You started with guitar on this LP... then squished the rhythm section in afterwards... wasn't this... a little difficult? Or did you then work the rhythm section, then re-record the guitar pieces over the top?

AB: Everything with "Vomit of the Universe" is entirely improvised, so my original plan with this one was to do a album of just guitar on its own, recorded with multiple microphones. But then my eyes got too big for my belly. I listened back to the recordings and decided to flesh them out more with bass and drums. You may recognise this approach as being entirely arse backwards. Usual procedure for a recording where everybody records their parts separately is for the drums to be done first, and this is the way that I have always done it when i am recording something solo. Somehow after quite a few takes and a few things thrown at the wall, I managed to get it done. The lack of cues given by an improvised guitar part made it particularly difficult to follow myself as it were. Add tempo slowdowns and odd time signatures to the mix (which pop up on the last track on the LP) and it gets quite hellish! I will try never to record another LP with this method again and I would only recommend it if you are a masochist.

Asking for a confused friend: so, no sitars on this recording?

AB: No sitars anywhere, only a guitar with every string tuned to the same note. Lou Reed used to do that (for one).

I made a few comparisons in the review - how close was I?

AB: The comparisons to SUNN0))) and Boris are apt; there's an album they did together in particular that is very similar to my stuff. Interesting comparison to opera, I see it but I don't listen to any opera. Classical I do, but I have never heard any Shostakovich. Varese and Stravinsky are definitely influences. So is Krautrock, though more as a concept than any of the musical content.

I know your musical taste is quite diverse, but what bands/ music have had an impact on what you do - as opposed to 'what's your favourite outfit'?

AB: I'm a complete metalhead, but with Vomit of the Universe I am more inspired by bands that are heavy, but not exactly metal. Metal tends to be very conservative and too narrow-minded for my liking, at least when it comes to creating my own stuff. Bands like Neurosis, Swans, Godflesh, Melvins, Celtic Frost, and Earth are definitely inspirations, in terms of sheer sonic weight and in attitude to music making. In terms of bands outside of that, the heavier side of classical plays a part, and my tendency to spend a couple of minutes manipulating guitar feedback through a bunch of FX mid-song is no doubt inspired by the industrial and noise music that I both listen to and make. Of particular note, I was listening to a lot of La Monte Young and Pandit Pran Nath when I was recording "The Plague Year", and I'm pretty sure that it's a glaringly obvious sonic influence on this album in particular.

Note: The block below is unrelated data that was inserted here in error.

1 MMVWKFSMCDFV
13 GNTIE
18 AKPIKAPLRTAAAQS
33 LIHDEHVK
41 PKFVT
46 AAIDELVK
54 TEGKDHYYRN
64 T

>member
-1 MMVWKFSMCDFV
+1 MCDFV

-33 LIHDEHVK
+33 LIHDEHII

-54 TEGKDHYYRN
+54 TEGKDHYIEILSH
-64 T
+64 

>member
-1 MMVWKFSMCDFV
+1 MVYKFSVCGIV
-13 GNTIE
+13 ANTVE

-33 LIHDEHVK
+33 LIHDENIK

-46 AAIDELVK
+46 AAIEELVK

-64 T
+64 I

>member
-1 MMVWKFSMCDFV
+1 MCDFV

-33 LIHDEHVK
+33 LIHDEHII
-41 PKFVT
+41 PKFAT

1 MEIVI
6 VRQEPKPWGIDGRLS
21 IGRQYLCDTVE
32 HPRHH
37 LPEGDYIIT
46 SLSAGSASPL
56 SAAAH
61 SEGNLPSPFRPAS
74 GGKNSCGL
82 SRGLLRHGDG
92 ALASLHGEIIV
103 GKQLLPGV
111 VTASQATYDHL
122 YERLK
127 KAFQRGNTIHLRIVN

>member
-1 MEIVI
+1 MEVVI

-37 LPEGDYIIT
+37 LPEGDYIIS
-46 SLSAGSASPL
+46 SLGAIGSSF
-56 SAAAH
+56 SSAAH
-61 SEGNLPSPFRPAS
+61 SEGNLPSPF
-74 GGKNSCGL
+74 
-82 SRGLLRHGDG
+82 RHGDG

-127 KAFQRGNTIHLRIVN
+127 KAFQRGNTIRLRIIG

What drew you first to the possibilities a guitar can create?

AB: I've wanted to play guitar ever since I was a small child. My siblings are 10+ years older than me, and little kid me was exposed to them listening to heavy metal and seeing my brother and my sister's boyfriend playing guitars, and I thought it was the greatest thing ever and I wanted to do all that too. Sure enough I did, but I had to wait a while! 

While we're there, pedals. Let's talk pedals.

AB: I got into making my own guitar FX pedals around 2015 or so. I got into it because I am poor and I don't fancy dropping $600 on vintage fuzz pedals when I can replicate them for about a twentieth of the price worth of parts. At this point my pedal board is entirely homebrew except for a tuner (which would be masochistic to build) and a wah (not cost effective to build generally, and my particular wah pedal is a fancy optical one that would reside in the "just buy it you masochist" category). Most of the pedals I'm using are based on an existing well known core design, but I usually end up modifying them in some way to my particular taste. My amps are homebrew valve amps too, one of which I built myself. 

For those playing at home, the core guitar sound on the earlier Vomit of the Universe albums is the product of said valve amps turned up full blast, with a Univox Super Fuzz clone on low gain, mid-scooped, high-volume settings providing some added ugliness. On "The Plague Year" I made a conscious effort to do everything differently, so I instead used a modified Fuzz Face of my own devising into a much less loud, clean amp sound. For the noisier bits of proceedings, MXR Blue Box and EHX Small Stone variants pop up quite a bit, as does a wacky delay pedal that I've devised, which I can feed back on itself and change the delay rate (a common trick with noise musicians) by wiggling my foot over it. Which looks a bit weird, but it's certainly effective!

Interesting what you said about "Magna Hominum Decerpendo", the tuning on that is a little different to the others. Half the strings tuned to C, the others to C#. That interval of notes that are 1 semitone apart is dissonant and out of tune sounding as fuck. Though as you point out, it's entirely deliberate!